Nvidia AD106, A107 Ada Lovelace GPUs likely to use PCIe x8 interface

The GeForce RTX 4060 (AD106) allegedly achieves a TimeSpy Extreme score of 7,000 points, according to a tweet from resident GPU leaker Kopite7kimi. If correct, the performance of the GeForce RTX 4060 would fall between the RTX 3060 Ti and RTX 3070. Additionally, Kopite7kimi pointed out that Nvidia’s AD106 and more affordable AD107 dies will only have eight PCIe lanes at the instead of 16.

This is the first time we’ve heard of a TimeSpy Extreme performance stat for Nvidia’s RTX 40-series GPUs (Ada Lovelace) from leaked hardware. The AD106 could power the next-gen RTX 4060 and even the RTX 4050 Ti (if Nvidia makes one this time).

That would put the AD106, or rather the RTX 4060, on par with GPUs like the RTX 3060 Ti and RTX 3070, which isn’t a bad thing. The RTX 4060 seems like a nice boost over the TimeSpy Extreme-only RTX 3060. But that’s the problem: we only have alleged TimeSpy Extreme results on a GPU that has yet to be released. As usual, take this information with a grain of salt. However, if history repeats itself, the predicted performance of the RTX 4060 seems to be pretty accurate.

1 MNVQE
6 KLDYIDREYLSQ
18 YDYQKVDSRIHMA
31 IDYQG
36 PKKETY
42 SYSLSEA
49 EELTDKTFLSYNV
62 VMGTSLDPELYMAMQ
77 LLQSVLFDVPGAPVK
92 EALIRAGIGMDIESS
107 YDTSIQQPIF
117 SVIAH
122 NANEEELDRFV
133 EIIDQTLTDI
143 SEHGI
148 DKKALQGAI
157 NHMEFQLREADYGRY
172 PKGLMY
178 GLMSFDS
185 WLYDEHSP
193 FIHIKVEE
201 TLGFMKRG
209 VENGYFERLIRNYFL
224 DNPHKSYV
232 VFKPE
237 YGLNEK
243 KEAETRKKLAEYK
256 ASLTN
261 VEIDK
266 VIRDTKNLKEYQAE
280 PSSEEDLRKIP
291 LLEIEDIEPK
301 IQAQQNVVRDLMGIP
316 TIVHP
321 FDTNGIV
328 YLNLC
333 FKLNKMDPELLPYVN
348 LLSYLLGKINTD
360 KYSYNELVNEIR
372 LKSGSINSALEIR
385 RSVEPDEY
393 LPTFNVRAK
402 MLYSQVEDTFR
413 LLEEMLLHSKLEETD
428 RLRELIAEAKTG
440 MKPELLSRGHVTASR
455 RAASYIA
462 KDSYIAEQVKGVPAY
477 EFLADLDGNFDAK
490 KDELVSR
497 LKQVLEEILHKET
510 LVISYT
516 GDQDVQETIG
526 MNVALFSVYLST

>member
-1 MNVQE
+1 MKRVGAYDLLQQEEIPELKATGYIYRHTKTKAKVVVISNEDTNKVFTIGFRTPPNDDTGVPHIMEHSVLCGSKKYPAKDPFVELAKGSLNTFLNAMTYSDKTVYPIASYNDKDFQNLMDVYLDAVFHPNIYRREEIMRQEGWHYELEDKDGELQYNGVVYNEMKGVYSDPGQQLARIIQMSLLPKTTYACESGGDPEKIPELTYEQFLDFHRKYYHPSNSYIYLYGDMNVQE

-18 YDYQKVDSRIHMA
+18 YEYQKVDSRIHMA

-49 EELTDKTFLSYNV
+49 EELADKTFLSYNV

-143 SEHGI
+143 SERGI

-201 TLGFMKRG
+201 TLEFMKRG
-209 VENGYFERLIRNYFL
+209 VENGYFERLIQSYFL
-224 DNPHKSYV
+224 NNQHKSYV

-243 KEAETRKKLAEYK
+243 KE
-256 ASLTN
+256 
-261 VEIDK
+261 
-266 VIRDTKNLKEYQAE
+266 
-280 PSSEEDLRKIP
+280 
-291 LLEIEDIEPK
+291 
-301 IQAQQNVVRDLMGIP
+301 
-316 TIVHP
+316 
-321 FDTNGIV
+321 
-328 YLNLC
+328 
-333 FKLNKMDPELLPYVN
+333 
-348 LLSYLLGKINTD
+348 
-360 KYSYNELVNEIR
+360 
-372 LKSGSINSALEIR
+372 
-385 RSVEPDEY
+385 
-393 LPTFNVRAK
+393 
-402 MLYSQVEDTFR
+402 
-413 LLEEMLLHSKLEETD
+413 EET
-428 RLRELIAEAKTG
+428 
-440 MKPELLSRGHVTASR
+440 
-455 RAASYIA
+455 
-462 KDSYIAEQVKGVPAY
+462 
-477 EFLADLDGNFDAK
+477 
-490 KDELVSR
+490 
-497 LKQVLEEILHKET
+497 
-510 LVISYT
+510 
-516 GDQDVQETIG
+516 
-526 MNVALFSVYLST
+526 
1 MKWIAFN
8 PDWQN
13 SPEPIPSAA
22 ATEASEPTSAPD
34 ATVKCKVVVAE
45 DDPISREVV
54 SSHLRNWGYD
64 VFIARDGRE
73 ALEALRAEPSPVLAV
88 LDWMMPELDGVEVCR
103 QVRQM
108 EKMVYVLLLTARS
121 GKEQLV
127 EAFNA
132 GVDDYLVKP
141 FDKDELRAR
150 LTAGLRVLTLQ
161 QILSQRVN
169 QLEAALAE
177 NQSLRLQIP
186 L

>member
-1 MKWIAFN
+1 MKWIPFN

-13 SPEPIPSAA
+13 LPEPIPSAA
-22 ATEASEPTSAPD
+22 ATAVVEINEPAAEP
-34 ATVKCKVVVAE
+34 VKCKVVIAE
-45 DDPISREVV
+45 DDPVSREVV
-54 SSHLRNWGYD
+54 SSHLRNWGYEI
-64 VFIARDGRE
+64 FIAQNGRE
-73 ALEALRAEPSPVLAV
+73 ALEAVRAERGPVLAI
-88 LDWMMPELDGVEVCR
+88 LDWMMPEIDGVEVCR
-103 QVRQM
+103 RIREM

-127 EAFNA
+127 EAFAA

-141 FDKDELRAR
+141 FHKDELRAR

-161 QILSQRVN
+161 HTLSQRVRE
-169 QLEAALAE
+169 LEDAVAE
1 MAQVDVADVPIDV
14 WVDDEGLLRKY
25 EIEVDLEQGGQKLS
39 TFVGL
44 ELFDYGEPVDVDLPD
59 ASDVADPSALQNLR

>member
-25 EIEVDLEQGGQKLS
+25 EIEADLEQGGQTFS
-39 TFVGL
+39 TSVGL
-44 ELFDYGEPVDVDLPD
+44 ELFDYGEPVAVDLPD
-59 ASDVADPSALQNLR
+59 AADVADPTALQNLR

PCIe lane restrictions
The reports of the AD106 and AD107 being nerfed to eight PCIe lanes instead of the usual 16 are perhaps the most fascinating part of the Tweet. We doubt there’s a problem on recent devices if Nvidia uses PCIe 4.0 instead of PCIe 5.0. For example, a PCIe 4.0 x8 configuration for an RTX 4050 or RTX 4060 should be sufficient and provide enough bandwidth for demanding PCIe workloads. After all, PCIe 4.0 x8 has the same bandwidth as PCIe 3.0 x16, and the RTX 2080 Ti – the last GPU supporting PCIe 3.0 – performed well on a PCIe 3.0 x16 interface. The only possible downside to PCIe 4.0 x8 is that older systems are only capable of PCIe 3.0 speeds. As a result, PCIe 4.0 x8 GPUs will be forced to upgrade to PCIe 3.0 x8, which is significantly slower.

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